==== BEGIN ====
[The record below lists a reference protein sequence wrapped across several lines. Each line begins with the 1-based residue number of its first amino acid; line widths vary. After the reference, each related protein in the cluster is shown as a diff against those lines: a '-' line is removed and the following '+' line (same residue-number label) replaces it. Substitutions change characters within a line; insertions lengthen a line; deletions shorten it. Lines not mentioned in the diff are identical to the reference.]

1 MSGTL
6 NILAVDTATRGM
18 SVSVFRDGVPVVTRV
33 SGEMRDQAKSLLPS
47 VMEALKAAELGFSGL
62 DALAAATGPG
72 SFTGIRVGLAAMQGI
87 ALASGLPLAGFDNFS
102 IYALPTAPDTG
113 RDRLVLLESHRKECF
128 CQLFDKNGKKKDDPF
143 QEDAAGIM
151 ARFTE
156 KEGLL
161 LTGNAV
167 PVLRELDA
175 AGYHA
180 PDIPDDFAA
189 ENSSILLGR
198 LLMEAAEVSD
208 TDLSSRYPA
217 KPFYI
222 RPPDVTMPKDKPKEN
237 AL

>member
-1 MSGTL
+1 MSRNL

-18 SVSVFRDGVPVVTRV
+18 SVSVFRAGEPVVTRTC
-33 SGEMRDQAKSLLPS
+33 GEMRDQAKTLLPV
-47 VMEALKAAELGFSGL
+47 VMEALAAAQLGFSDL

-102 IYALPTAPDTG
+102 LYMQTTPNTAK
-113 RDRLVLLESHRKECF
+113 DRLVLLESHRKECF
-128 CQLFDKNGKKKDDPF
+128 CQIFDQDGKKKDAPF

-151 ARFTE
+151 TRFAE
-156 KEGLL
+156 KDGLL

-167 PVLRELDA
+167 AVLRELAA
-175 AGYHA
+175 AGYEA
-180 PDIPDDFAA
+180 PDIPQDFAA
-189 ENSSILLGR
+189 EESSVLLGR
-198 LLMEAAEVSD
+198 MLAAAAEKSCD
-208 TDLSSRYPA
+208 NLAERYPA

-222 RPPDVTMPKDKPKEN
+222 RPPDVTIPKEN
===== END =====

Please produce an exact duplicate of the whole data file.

[The record below lists a reference protein sequence wrapped across several lines. Each line begins with the 1-based residue number of its first amino acid; line widths vary. After the reference, each related protein in the cluster is shown as a diff against those lines: a '-' line is removed and the following '+' line (same residue-number label) replaces it. Substitutions change characters within a line; insertions lengthen a line; deletions shorten it. Lines not mentioned in the diff are identical to the reference.]

1 MSGTL
6 NILAVDTATRGM
18 SVSVFRDGVPVVTRV
33 SGEMRDQAKSLLPS
47 VMEALKAAELGFSGL
62 DALAAATGPG
72 SFTGIRVGLAAMQGI
87 ALASGLPLAGFDNFS
102 IYALPTAPDTG
113 RDRLVLLESHRKECF
128 CQLFDKNGKKKDDPF
143 QEDAAGIM
151 ARFTE
156 KEGLL
161 LTGNAV
167 PVLRELDA
175 AGYHA
180 PDIPDDFAA
189 ENSSILLGR
198 LLMEAAEVSD
208 TDLSSRYPA
217 KPFYI
222 RPPDVTMPKDKPKEN
237 AL

>member
-1 MSGTL
+1 MSRNL

-18 SVSVFRDGVPVVTRV
+18 SVSVFRAGEPVVTRTC
-33 SGEMRDQAKSLLPS
+33 GEMRDQAKTLLPV
-47 VMEALKAAELGFSGL
+47 VMEALAAAQLGFSDL

-102 IYALPTAPDTG
+102 LYMQTTPNTAK
-113 RDRLVLLESHRKECF
+113 DRLVLLESHRKECF
-128 CQLFDKNGKKKDDPF
+128 CQIFDQDGKKKDAPF

-151 ARFTE
+151 TRFAE
-156 KEGLL
+156 KDGLL

-167 PVLRELDA
+167 AVLRELAA
-175 AGYHA
+175 AGYEA
-180 PDIPDDFAA
+180 PDIPQDFAA
-189 ENSSILLGR
+189 EESSVLLGR
-198 LLMEAAEVSD
+198 MLAAAAEKSCD
-208 TDLSSRYPA
+208 NLAERYPA

-222 RPPDVTMPKDKPKEN
+222 RPPDVTIPKEN